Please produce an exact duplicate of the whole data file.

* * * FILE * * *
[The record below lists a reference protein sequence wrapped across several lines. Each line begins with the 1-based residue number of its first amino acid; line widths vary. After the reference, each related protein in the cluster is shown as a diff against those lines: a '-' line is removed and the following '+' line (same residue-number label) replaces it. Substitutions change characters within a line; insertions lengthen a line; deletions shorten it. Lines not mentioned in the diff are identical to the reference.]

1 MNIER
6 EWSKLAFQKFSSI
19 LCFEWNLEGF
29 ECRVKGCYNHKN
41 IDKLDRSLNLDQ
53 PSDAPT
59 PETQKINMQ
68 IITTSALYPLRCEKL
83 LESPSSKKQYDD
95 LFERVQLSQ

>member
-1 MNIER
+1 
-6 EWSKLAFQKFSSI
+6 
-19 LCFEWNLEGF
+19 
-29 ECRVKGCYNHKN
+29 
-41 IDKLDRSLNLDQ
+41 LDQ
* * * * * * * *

[The record below lists a reference protein sequence wrapped across several lines. Each line begins with the 1-based residue number of its first amino acid; line widths vary. After the reference, each related protein in the cluster is shown as a diff against those lines: a '-' line is removed and the following '+' line (same residue-number label) replaces it. Substitutions change characters within a line; insertions lengthen a line; deletions shorten it. Lines not mentioned in the diff are identical to the reference.]

1 MNIER
6 EWSKLAFQKFSSI
19 LCFEWNLEGF
29 ECRVKGCYNHKN
41 IDKLDRSLNLDQ
53 PSDAPT
59 PETQKINMQ
68 IITTSALYPLRCEKL
83 LESPSSKKQYDD
95 LFERVQLSQ

>member
-1 MNIER
+1 
-6 EWSKLAFQKFSSI
+6 
-19 LCFEWNLEGF
+19 
-29 ECRVKGCYNHKN
+29 
-41 IDKLDRSLNLDQ
+41 LDQ